"GaleL" <ecarian@...> wrote:
>> I have this vague idea about people in the middle ages having a stew pot that they might eat out >> of for a long time (keeping the food hot being a way to preserve it). I know there's crock pot
>> recipes that call for cooking food for 36 hours and so...so seems like long slow cooking might be
>> a way to keep food from going bad. But I'm having trouble finding any articles about this...I've
>> been looking for food preservation and finding a lot of canning, salting, smoking, and drying meat
>> into jerky, but not anything about using it in a soup. What I was curious was if my vague idea
>> (probably from movies I've seen) about people keeping a pot of soup always on the fire and just
>> continuously adding to it is true. I was wondering if there was a point where bacteria would creep
>> in in spite of it being kept at a high temperature.
> It's my understanding from various history courses I've had that indeed the stewpot was kept going
> throughout the year, and changing it out and startying anew was part of the new years "revelry". I
> seem to recall accounts of all sorts of debris being dumped out of the kettles around new years
> time. Just can't recall the actuall sources at this time.
And that's how this idea is perpetuated without documentation.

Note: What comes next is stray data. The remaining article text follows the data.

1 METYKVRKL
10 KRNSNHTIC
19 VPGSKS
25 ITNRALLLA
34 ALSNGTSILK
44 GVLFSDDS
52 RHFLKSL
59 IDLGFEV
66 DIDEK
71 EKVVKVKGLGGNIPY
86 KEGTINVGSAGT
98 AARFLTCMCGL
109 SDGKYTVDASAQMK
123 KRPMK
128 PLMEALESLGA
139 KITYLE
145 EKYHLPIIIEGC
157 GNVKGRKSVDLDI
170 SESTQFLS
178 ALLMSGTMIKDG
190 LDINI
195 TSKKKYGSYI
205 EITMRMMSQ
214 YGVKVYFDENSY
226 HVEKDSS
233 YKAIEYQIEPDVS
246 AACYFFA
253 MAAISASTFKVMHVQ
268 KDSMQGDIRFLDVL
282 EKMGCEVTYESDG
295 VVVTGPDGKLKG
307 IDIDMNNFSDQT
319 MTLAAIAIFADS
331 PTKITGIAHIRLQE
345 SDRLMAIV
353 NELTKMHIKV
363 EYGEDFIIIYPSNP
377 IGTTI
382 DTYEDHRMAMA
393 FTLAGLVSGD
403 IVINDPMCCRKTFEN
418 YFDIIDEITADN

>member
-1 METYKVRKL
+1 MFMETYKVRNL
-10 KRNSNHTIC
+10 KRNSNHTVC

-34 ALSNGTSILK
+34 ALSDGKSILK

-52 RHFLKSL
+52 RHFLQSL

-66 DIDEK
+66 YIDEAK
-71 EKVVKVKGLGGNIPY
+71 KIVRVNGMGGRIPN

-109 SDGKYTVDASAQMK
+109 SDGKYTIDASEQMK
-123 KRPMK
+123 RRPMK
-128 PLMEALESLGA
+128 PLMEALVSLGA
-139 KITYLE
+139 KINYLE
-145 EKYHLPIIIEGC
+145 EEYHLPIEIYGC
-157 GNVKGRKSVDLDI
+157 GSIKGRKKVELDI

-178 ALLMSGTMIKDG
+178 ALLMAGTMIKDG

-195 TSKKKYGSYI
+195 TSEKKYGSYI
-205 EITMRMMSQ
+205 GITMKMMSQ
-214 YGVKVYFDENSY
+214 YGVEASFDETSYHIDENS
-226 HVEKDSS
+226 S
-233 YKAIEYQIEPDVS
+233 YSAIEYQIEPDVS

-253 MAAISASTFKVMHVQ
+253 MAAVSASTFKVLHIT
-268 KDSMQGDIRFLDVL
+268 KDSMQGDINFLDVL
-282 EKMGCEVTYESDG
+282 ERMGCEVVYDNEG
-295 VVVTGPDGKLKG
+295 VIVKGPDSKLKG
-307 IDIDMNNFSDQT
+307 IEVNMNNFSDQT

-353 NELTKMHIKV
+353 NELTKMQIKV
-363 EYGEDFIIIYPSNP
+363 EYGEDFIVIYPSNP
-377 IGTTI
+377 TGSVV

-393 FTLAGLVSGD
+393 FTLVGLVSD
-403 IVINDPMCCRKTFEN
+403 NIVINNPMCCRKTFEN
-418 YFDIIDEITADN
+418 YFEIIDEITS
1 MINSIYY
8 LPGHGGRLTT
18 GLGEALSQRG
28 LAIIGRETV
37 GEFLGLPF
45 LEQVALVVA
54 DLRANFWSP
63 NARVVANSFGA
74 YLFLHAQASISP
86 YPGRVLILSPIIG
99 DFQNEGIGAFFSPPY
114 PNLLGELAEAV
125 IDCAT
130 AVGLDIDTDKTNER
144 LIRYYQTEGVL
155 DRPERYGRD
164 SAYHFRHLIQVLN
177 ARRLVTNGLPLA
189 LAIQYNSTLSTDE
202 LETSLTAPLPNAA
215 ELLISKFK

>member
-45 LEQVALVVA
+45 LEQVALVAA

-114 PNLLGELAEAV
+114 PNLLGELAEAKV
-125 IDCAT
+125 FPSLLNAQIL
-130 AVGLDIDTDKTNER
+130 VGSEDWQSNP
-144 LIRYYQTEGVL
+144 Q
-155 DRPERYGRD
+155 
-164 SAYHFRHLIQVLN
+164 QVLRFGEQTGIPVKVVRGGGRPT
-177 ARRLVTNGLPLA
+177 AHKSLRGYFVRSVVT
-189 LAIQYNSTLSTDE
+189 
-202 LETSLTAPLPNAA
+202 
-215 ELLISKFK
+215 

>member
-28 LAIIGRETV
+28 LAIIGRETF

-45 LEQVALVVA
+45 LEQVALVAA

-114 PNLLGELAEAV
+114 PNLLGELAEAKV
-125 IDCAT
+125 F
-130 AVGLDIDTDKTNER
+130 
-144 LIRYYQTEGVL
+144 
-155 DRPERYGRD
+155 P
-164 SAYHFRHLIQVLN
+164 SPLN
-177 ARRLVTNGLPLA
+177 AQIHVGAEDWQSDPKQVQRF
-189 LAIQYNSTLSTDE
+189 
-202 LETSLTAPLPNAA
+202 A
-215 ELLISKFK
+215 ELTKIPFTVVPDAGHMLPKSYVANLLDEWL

I won't accept it until i read something more credible than "i heard it somewhere". (this is not a personal attack on any previous poster - i sometimes forget my sources, too)
I know that in urban settings in the Roman world, the Near and Middle East, and in Ottoman cities, the poor rarely cooked because setting up a "kitchen" was financially beyond most - buying ceramic pots which were quite breakable, or metal pots which were quite costly, constantly paying for fuel which was often expensive. The urban masses more often bought prepared meats and dishes from food vendors - most often with a fairly stationary stall, but also ambulatory. In Constantinople food regulations kept the price of basic foodstuffs at a level such that even fairly poor workmen could afford to eat meat a few times a week, and there were imarets ("soup kitchens") to feed the truly impoverished two meals per day.
I direct the curious to:
-- Andrew Dalby, The Pleasures of Empire: Food and Cooking in Ancient Rome;
-- Stefan Yerasimos, A la table du Grand Turc (in French)/Sultan Sofralari (in Turkish) for info on 15th & 16th c. Ottoman cities;
-- essays by Charles Perry in Medieval Arab Cookery
I know fewer details about Western Europe, but i am skeptical of the bottomless kettle. Someone would have to be there most of the day to keep the fire going, and that would entail a lot of fire wood...
Some history teachers know little about actual medieval foodways, e. g., the not very old and quite false idea that medieval people (even the rich) ate a lot of rotten meat and covered the putrid flavor with spices has been repeated to students even at the community college level and published and republished in many books and articles.
Urtatim (that's err-tah-TEEM)